Throughout the book, the reader is exposed to the different ways in which crises of varying natures shake the status quo and force decision-makers, resource users, local communities, and others to adjust their courses of action. In some cases, these adjustments require coming up with new and creative solutions. The empirical chapters showcase how crises disrupt common perceptions of the relationship between societies and water resources and open windows for creative but sometimes disrupting solutions. However, these are not the classic stories of remarkable success that are usually showcased by international organizations hoping to “modernize” water governance. Instead, these cases show the incomplete nature of water governance changes in response to crises, where no silver policy bullets exist and where solutions often generate new problems.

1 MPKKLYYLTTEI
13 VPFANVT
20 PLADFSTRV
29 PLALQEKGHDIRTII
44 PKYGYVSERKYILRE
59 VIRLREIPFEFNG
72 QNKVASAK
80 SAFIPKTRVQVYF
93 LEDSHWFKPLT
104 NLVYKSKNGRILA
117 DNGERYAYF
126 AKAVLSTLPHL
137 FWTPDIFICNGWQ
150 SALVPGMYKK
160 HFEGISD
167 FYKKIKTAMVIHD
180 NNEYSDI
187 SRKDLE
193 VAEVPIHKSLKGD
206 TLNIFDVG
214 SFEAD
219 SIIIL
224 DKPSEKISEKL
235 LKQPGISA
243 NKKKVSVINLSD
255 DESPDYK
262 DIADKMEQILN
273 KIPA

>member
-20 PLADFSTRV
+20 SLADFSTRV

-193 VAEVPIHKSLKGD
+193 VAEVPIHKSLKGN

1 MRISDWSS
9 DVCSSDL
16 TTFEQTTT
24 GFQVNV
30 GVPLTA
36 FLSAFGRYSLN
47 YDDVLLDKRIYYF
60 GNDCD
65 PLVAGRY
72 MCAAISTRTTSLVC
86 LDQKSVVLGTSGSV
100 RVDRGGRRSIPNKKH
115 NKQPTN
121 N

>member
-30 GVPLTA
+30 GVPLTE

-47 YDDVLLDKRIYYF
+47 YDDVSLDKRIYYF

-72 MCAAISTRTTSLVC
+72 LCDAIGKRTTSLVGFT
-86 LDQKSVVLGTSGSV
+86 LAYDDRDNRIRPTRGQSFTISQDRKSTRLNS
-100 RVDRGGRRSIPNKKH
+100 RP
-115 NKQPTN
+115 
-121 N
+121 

A repeating theme throughout the book is the multi-faceted nature of crises and the limitations of the different policy and institutional responses to those crises. For instance, Chapters 2 (Huang and Xu), 4 (Eberhard et al.), 5 (Romano), 6 (Fonjong and Fokum), and 8 (Förster, Downsborough, and Chomba) discuss how commonly applied approaches to improve water governance and water provision, namely decentralization, network governance, organic empowerment of local communities, privatization, and collaborative approaches are often at odds with pre-existing institutional, social, or cultural dynamics. In these contexts, crises help unveil the tensions between these governance strategies and the social-cultural dynamics. These studies emphasize how the organization of government and the dynamics of local communities interact and influence the performance of policies created to address water governance crises.  Chapters 3 (Duncan), 7 (Naiga, Penker, and Hogl), and 9 (Norman) focus on the dynamics of science, politics, and policy. These studies show, for instance, how science and policy are intertwined (Duncan), the role of gender in policy implementation (Naiga, Penker, and Hogl), and how coalition-building led by Indigenous Peoples has contributed to ensure a just enforcement of policy (Norman). By doing that, these chapters encourage scholars and practitioners alike to embrace a more nuanced understanding of policy and advocacy, arguing for the incorporation of multiple knowledges into the design and practice of water governance in the context of water crises.